The decision of “coat,” had fortunately brought the provision of “hat,” and it was, without hyperbole, stinging ice and blow-you-backwards wind. It was then that I noticed, that the grassy ice laid in striations where the high-speed currents of air that were stripping the snow from the ground. The already cleared side walk had 6 inches of snow, in the lee of the clumps of grass were two feet of snow. (A more poetic version, perhaps.) The television in the breakfast room said the wind gusts in Annapolis were 34 miles per hour. The wind coming from down the core of the Bay, I doubt, was ever less than 34 miles per hour. (I was once a reasonably proficient sailor, and have a propensity for standing in driving rain, perhaps with a bit of surf spray. This was unpleasant, and though perhaps a bit softened by age and the mild winters of the Southeast Michigan and the Colorado Plains, well, this weather was actually scary.)
Figure 3: Snow in the wind, on the Western Shore of the Chesapeake Bay. Yaris is visible in the background.
The walk downwind, back to my room, was more difficult than the upwind walk. I have never been the fan of the unplanned jibe, and liked to avoid the run, even the broad reach. I could not hold the cup of calming lemon chamomile tea still in the wind. More than half of it shook out.
Let me introduce Yaris. Yaris was new to me. This follows, I am sure, from my consuming commitment to all things climate and the construction of a very fine chicken coop. But Yaris, I had to look it up to make sure it was not Varis (note to marketing department, new font), was provided to me at the airport in a line of compact cars I could choose from. It said Toyota on it, and it was odd and small and very red, and I decided to see if such a creature could be in my future.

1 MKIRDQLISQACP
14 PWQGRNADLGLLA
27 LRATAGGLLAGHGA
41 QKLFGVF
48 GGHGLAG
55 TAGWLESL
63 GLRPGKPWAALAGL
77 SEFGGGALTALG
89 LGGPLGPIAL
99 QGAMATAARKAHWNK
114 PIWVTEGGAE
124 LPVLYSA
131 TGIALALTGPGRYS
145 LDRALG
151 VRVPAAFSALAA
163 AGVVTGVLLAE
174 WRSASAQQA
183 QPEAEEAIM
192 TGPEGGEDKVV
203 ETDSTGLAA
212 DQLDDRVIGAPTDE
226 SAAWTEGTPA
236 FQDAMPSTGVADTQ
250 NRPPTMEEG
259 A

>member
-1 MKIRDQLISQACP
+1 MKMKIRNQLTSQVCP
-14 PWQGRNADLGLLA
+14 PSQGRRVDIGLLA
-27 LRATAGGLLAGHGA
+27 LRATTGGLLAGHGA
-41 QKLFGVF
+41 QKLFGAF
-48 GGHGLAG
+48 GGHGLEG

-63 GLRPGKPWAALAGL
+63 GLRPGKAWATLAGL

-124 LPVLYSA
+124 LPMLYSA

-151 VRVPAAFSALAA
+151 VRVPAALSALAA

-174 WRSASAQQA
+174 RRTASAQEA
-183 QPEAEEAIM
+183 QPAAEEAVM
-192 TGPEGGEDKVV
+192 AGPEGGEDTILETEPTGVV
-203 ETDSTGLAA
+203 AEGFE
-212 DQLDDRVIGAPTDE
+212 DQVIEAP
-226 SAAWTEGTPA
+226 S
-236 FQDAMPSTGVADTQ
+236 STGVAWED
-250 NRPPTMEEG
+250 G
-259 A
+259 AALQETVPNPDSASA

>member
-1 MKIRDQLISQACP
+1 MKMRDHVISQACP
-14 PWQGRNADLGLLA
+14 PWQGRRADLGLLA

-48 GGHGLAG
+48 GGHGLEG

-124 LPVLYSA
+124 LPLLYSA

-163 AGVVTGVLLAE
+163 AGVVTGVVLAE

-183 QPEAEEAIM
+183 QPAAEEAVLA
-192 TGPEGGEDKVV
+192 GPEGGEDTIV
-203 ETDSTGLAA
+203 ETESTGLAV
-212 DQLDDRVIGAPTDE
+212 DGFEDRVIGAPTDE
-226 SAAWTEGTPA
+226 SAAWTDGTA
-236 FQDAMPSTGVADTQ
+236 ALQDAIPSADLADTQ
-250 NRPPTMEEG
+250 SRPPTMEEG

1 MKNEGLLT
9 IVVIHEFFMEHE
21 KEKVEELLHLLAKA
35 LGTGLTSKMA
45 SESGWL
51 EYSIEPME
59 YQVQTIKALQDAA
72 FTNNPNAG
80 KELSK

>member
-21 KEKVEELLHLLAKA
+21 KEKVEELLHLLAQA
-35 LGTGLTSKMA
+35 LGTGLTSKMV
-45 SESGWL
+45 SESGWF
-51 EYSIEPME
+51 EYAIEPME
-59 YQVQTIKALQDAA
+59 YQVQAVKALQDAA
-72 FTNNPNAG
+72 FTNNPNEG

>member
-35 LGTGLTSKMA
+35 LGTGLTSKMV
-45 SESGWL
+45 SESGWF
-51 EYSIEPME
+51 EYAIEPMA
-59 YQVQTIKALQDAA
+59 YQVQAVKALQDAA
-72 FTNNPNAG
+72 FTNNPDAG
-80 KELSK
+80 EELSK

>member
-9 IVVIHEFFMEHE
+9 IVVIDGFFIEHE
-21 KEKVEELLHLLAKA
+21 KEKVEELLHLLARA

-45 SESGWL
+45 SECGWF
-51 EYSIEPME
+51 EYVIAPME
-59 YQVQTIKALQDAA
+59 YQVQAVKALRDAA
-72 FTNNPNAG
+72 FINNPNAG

Yaris was sitting in the parking lot “across from Mango’s.” Thanks to the wind, and not, now I understood, a lack of snow, it was pretty clean. It being that I was in a “Southern City,” there was no ice scrapper, no broom. Yaris, while not buried in snow, was like the grass stems, encrusted. Yaris, sounds male and from the early 1900s Chicago slaughterhouses – he warmed quickly. Now you have to understand that the tires on Yaris are about the size of the tires on a modest size boat trailer, perhaps a large wheelbarrow. My impression of Yaris on the drive down had been, “souped up version of my 1980 Chevette.” Perhaps it is the Mini’s mini. I put Yaris in drive, it would be a pretty cool car with a manual transmission, and started crunching through the parking lot.
Forward momentum was possible. Yaris reliably crunched forward. Given Yaris’s size and my size, much of Yaris’s momentum relied on my mass. The immediate challenge was the modest ridge of crunchy plow tailings at the mouth of the parking lot. With the tools at hand, Yaris’s bumper and a bit of momentum, I flung Yaris into the tailings, only to be thwarted. But Yaris was able to back up, and back up he did, and again he rammed forward.